Woodpecker's Beak

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    (a) A male Red-Bellied Woodpecker, (b) upper and lower beaks of the woodpecker, and (c) a schematic of the cross-sectional view of the woodpecker beak comprising three layers; outer rhamphotheca, middle foam, and inner bony layers.

The beaks of an adult Red-Bellied Woodpecker (Melanerpes carolinus), which is a medium sized bird living in the southern United States, were studied for structure-property relationships. The woodpeckers obtained had body lengths of 24~25 cm. The upper and lower beaks were separated from the body as shown in Fig. 1(b), and all tests were carried out at ambient conditions.

The full length of the beak is about 4 cm, and the cross-section of the woodpecker beak is composed of the outer rhamphotheca layer, the middle foam layer, and the inner bony layer as the schematic of Fig. 1c illustrates. The upper beak has a cavity in the center of the beak, which decreases the weight while still keeping the bending resistance fairly high. The curvature of the tip of the upper beak was measured at 19.07 mm-1, and that of the lower beak was approximately 12.01 mm-1. The density of the upper beak was 1.1 g/cm3, and that of the lower beak was 1.348 g/cm3 measured using the Archimedes method [1]. The lower density of the upper beak is due to the cavity and more porous area at the root part of the upper beak [2] .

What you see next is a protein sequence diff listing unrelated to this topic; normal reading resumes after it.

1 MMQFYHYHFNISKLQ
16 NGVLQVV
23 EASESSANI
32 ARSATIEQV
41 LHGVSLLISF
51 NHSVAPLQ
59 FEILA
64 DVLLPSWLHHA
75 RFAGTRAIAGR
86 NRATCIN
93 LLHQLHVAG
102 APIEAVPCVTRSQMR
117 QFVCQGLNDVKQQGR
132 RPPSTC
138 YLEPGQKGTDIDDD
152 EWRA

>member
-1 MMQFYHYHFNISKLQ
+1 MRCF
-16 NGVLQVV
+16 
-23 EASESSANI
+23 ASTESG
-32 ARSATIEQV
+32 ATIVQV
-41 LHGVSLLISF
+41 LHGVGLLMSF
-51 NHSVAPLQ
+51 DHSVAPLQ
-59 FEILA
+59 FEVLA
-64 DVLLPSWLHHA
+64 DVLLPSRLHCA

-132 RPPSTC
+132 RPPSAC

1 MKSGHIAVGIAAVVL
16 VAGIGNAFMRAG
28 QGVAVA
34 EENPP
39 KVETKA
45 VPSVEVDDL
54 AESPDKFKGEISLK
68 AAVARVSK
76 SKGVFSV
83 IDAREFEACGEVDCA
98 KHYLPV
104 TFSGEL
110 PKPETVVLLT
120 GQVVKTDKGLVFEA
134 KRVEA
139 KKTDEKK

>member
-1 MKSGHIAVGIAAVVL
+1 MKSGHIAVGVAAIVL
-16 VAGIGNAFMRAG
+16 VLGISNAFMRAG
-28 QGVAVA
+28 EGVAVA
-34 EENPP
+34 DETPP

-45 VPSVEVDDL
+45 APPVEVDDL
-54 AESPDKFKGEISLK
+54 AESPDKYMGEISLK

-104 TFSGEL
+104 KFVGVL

1. P. Roman and J. M. Gutierrez-Zorrilla, "A quick method for determining the density of single crystals," Journal of Chemical Education, vol. 62, p. 167, 1985.
  2. F. Backhouse, Woodpeckers of North America, 2005.
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